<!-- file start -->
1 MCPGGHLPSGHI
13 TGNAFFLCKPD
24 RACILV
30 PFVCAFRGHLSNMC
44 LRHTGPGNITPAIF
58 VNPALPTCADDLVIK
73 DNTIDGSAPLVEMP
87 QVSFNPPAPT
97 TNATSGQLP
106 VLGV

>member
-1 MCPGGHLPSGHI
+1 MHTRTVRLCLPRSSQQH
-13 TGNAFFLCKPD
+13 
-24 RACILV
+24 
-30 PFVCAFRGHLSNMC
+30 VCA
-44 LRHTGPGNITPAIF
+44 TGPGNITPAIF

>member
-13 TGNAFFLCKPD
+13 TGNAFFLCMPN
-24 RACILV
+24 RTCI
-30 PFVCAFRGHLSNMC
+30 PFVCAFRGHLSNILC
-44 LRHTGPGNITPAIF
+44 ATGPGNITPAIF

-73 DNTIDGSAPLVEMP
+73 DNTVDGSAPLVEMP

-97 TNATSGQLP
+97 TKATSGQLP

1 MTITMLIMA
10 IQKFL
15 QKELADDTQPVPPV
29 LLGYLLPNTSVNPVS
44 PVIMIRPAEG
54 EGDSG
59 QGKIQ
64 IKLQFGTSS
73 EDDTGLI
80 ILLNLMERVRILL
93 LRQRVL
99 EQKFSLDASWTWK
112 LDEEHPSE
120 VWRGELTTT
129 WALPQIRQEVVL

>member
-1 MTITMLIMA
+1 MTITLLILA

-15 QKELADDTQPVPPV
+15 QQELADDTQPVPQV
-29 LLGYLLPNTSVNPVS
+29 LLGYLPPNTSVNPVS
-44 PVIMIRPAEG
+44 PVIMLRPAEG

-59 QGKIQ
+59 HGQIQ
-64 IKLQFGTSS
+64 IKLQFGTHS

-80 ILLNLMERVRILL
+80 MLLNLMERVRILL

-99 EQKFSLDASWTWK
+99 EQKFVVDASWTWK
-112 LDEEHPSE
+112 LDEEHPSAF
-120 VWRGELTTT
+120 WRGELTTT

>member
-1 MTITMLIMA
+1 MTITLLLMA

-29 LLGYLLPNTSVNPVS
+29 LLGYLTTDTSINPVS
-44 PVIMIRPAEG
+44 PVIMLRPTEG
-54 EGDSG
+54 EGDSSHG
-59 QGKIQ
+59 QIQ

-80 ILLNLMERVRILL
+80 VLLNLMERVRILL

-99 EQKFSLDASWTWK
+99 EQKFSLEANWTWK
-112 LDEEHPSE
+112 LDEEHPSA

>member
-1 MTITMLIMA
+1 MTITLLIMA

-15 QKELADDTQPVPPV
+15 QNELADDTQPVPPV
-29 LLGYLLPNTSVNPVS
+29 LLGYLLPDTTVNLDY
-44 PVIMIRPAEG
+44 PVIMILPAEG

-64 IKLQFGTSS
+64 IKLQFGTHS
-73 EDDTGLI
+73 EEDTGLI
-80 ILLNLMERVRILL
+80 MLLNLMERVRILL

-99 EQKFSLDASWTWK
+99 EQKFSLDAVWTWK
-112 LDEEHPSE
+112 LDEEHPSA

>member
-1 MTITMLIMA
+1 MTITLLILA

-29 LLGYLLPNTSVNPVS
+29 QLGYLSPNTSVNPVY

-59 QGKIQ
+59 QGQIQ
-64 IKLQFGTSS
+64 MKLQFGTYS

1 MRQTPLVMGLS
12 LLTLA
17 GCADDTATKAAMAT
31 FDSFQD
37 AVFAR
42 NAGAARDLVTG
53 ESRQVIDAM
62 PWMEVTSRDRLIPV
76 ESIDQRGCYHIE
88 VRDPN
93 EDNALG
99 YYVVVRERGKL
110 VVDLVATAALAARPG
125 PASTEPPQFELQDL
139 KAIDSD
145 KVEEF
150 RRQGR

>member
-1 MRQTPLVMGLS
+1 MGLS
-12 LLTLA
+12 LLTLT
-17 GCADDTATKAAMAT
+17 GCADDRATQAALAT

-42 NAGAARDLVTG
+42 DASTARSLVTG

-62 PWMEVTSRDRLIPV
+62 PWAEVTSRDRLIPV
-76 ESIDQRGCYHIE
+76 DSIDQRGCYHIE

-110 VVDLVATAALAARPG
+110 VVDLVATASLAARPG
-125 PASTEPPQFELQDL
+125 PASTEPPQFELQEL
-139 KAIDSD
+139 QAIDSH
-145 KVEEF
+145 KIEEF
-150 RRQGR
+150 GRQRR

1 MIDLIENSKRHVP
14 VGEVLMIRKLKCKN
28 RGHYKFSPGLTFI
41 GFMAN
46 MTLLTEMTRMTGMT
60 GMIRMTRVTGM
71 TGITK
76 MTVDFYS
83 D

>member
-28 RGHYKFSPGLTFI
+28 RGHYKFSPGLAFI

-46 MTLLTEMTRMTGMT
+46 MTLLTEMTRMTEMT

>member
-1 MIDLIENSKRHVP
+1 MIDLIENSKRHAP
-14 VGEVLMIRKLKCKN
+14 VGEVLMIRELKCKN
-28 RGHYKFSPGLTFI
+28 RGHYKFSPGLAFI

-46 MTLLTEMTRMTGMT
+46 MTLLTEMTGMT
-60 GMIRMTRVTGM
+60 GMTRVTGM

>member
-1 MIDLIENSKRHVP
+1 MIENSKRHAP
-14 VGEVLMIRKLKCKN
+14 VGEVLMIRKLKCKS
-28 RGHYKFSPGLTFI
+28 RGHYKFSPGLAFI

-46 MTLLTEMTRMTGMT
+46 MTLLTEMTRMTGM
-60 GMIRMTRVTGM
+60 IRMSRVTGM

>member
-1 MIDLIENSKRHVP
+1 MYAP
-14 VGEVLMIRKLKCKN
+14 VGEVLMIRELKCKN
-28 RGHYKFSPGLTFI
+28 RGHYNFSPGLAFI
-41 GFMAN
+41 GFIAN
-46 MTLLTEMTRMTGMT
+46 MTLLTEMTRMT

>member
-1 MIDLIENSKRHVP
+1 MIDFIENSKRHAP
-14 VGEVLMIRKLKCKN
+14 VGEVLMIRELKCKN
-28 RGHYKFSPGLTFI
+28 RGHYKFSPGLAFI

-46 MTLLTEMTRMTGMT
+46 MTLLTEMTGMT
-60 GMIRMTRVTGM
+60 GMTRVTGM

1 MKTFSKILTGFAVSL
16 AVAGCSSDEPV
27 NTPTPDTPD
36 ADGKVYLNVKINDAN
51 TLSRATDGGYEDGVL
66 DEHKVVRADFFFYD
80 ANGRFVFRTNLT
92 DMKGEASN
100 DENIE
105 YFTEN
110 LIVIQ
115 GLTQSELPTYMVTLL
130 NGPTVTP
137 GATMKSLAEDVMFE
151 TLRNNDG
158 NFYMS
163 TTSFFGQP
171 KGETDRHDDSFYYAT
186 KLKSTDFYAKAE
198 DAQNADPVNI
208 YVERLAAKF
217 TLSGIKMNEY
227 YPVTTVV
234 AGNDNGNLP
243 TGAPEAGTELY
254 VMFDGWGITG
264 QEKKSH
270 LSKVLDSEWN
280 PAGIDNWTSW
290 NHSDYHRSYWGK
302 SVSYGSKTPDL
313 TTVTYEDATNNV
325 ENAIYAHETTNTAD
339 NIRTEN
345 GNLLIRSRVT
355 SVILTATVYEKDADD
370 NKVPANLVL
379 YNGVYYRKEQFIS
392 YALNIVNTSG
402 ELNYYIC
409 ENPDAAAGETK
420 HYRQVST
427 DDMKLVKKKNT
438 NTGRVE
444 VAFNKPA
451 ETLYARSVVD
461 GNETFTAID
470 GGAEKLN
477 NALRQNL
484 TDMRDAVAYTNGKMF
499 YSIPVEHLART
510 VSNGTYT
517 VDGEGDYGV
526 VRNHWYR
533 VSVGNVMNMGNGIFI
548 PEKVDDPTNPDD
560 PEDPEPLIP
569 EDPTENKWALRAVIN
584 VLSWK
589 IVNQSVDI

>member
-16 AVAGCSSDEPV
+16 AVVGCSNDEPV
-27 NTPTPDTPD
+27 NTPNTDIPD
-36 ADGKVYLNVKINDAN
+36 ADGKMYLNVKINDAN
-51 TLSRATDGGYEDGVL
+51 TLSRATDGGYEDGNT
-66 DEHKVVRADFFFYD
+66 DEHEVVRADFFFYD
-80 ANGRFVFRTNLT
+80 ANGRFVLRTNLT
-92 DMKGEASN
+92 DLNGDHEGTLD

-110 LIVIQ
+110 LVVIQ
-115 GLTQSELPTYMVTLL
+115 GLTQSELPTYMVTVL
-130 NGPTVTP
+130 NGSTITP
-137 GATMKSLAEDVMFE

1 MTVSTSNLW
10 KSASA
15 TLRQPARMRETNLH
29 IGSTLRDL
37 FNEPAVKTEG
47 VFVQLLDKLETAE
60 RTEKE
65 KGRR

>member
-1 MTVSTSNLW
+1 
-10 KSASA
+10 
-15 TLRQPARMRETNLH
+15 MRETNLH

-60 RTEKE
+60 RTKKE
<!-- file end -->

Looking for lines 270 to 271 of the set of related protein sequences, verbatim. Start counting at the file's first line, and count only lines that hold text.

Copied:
560 PEDPEPLIP
569 EDPTENKWALRAVIN